Rick Perry’s tenure as Trump’s Secretary of Energy has been bumpy. Most recently, Perry was roundly criticized for calling for more subsidies for coal and nuclear industries. But one move by the department that has drawn far less attention could spell big trouble for the clean energy revolution. That’s why we’re acting now to fight back.
In September, the Department of Energy made a call for information to help craft a study of solar energy—specifically the policy known as ‘net metering.’ This is one of the key mechanisms that makes renewable energy more affordable, by allowing people with solar panels on their rooftops to sell energy they generate (but don't use) back into the grid.
Net metering has helped expand solar energy around the country. Naturally, that means it is strongly opposed by the fossil fuel industry and other corporate special interests affiliated with the Koch Brothers, in particular the American Legislative Exchange Council (ALEC).
An open call for research isn’t necessarily a bad thing, of course. But the Energy Department appears to be deliberately excluding some of the most important benefits of net metering from its analysis. This leads us to believe this is not a good faith research project; it is a stealth attack on solar power.
The Energy Department says it will exclude information about the “costs and benefits of distributed solar generation” beyond net metering, as well as anything about the "indirect cost/benefits" of solar power. But this narrow view excludes some of the most powerful arguments in favor of clean energy. Any serious effort to understand the benefits of solar power must necessarily include the obviously positive impacts of reducing air pollution and harmful greenhouse gas emissions. These should not really be considered ‘indirect’ benefits, since we’re talking about steps we must take to maintain a livable planet.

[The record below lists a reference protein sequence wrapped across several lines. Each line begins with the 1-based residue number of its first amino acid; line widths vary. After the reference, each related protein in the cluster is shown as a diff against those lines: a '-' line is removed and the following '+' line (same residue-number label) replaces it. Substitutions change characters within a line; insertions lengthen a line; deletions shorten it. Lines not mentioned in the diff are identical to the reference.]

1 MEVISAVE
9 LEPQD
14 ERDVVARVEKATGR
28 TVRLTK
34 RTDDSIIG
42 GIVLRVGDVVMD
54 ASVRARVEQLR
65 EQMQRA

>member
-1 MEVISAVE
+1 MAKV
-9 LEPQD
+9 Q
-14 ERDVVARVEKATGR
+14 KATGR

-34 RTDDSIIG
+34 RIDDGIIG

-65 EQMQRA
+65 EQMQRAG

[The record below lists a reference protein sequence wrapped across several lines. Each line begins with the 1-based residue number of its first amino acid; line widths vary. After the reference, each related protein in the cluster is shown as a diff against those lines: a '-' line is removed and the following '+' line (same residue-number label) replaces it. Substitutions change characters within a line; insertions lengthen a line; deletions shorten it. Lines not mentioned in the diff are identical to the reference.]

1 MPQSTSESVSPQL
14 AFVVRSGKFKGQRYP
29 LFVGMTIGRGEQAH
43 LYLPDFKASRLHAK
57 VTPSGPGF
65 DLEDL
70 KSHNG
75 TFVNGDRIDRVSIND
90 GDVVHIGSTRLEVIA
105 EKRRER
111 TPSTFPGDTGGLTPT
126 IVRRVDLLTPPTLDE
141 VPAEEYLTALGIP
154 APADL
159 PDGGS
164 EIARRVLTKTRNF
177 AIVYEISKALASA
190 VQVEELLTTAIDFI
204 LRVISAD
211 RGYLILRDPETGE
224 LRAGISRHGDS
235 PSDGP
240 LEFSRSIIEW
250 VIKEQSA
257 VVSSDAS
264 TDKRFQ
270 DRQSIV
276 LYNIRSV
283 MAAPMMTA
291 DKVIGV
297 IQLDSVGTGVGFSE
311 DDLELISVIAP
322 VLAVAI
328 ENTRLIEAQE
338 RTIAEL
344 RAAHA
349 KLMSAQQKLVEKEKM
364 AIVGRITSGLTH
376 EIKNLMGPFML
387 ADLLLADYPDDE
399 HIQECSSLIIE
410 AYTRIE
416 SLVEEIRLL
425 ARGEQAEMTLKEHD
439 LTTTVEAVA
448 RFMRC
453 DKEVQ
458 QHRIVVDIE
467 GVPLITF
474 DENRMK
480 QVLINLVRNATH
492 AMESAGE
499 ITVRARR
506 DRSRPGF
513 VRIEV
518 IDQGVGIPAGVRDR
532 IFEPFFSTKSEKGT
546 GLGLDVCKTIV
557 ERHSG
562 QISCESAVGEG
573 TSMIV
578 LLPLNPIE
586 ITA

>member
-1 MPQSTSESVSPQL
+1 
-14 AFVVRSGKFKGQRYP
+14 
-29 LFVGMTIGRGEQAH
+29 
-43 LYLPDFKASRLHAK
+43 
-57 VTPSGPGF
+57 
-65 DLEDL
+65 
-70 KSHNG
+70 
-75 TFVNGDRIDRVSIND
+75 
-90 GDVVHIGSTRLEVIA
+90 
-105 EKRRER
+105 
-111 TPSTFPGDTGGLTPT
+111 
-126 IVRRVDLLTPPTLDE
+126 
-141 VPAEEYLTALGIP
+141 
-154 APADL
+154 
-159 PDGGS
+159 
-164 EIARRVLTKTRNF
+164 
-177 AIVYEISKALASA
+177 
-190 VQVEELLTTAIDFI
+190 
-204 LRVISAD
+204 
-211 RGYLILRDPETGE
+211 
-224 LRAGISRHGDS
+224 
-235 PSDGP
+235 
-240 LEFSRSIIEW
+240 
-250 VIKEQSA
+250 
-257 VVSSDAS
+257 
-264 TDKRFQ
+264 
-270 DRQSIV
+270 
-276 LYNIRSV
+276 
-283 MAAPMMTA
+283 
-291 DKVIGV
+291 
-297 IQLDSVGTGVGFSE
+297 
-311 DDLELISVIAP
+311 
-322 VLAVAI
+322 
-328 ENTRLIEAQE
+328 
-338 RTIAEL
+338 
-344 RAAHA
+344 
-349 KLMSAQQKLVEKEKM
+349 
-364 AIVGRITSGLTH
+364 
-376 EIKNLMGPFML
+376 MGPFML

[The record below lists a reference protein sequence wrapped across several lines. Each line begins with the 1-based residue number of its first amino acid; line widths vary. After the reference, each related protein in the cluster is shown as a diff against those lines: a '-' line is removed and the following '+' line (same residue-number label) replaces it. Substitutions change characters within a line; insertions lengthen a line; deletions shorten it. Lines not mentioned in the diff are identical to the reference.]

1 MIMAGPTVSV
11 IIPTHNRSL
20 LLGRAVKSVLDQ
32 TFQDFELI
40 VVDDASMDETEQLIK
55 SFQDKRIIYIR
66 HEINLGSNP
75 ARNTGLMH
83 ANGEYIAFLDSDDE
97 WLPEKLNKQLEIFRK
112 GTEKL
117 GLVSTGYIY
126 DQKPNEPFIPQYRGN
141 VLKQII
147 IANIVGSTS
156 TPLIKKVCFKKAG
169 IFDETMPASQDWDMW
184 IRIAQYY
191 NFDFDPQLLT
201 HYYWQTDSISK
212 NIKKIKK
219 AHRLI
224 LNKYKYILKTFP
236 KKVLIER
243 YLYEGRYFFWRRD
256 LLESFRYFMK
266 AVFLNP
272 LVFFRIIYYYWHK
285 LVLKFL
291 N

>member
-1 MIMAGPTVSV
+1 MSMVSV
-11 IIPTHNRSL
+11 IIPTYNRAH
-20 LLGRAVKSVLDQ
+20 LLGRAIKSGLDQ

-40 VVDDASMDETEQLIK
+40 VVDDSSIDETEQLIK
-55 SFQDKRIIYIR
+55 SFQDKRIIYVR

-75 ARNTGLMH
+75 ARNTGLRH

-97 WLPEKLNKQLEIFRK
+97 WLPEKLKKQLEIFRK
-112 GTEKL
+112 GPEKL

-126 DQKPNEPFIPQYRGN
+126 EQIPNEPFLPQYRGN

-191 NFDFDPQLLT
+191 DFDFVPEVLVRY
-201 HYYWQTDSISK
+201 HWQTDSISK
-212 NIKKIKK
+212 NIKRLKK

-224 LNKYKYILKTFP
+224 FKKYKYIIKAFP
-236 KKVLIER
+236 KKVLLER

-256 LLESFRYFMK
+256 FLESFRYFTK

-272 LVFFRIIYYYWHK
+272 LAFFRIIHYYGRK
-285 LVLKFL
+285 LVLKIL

Limiting the scope of this study in order to ensure that the conclusions are in line with what fossil fuel industry wants is bad science and terrible public policy.
Attacking net metering isn’t new. ALEC and its corporate cronies have waged a war on solar in several states, in order to prop up dirty energy. And we’ve seen the harmful effects of these campaigns. In Massachusetts, restrictive solar caps put the brakes on solar expansion. The same was true in Hawaii, where we saw steep declines in solar development as a result. In Nevada, state leaders reversed course after seeing a plunge in solar installations after a well-coordinated legislative attack on net metering. Does the Energy Department really want to repeat these mistakes across the country?
The federal government should not be looking for reason to curtail net metering; it should be finding ways to expand its benefits. Right now, the upfront costs associated with installing rooftop solar panels are too expensive for most homeowners; some states have pursued innovative policies to address this problem. And net metering could help develop community solar projects, which are a perfect option for those who either don’t own property or have other limitations on installing solar panels. So there's plenty of room to grow these kinds of programs and make clean energy more accessible and affordable.
Setting up a bogus study to undercut solar energy to favor fossil fuel corporations is something the Trump White House hopes won't attract much attention. We can make sure this bad idea gets all the attention—and opposition—it deserves.